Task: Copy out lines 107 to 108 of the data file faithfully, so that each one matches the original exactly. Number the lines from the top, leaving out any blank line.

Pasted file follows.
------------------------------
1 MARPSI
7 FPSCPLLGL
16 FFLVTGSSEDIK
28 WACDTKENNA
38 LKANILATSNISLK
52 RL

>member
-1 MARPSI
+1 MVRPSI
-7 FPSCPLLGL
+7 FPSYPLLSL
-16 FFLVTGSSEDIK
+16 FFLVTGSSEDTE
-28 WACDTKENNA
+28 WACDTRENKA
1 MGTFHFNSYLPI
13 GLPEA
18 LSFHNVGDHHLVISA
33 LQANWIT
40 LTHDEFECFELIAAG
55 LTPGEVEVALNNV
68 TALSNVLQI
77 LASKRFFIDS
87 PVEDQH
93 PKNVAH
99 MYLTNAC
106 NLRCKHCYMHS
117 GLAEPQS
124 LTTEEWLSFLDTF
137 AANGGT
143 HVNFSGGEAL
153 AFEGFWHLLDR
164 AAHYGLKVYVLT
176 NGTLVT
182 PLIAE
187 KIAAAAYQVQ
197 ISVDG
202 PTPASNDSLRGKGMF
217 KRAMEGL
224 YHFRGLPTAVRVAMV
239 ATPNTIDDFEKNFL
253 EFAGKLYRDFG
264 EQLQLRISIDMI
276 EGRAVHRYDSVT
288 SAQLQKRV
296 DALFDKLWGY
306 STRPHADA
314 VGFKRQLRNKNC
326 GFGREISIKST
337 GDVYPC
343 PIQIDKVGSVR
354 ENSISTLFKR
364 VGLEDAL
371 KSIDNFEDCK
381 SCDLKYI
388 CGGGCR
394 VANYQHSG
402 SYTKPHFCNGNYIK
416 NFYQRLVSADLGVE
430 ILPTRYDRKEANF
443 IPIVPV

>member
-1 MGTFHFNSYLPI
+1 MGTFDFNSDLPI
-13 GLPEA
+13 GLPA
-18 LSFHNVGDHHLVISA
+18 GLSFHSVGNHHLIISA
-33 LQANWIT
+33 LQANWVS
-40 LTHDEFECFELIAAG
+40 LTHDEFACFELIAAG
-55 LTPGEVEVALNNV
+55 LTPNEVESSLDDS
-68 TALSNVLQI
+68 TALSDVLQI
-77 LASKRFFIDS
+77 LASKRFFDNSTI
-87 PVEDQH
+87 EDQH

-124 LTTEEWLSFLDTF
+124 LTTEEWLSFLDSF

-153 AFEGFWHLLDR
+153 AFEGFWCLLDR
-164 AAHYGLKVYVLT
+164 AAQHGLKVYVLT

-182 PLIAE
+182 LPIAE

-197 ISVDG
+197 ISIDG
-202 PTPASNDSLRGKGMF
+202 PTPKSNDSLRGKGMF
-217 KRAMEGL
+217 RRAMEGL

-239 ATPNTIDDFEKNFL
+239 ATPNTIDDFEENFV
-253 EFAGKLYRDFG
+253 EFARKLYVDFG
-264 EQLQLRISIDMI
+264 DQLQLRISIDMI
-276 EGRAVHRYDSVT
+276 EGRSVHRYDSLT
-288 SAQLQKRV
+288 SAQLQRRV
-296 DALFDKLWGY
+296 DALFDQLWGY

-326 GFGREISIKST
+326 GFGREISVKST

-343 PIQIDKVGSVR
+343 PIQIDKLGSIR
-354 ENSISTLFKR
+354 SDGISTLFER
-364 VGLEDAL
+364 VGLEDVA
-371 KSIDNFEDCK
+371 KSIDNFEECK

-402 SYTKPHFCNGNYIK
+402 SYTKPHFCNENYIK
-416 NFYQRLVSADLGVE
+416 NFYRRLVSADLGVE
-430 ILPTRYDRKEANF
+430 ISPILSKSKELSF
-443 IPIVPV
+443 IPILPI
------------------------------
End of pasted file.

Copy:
-326 GFGREISIKST
+326 GFGREISVKST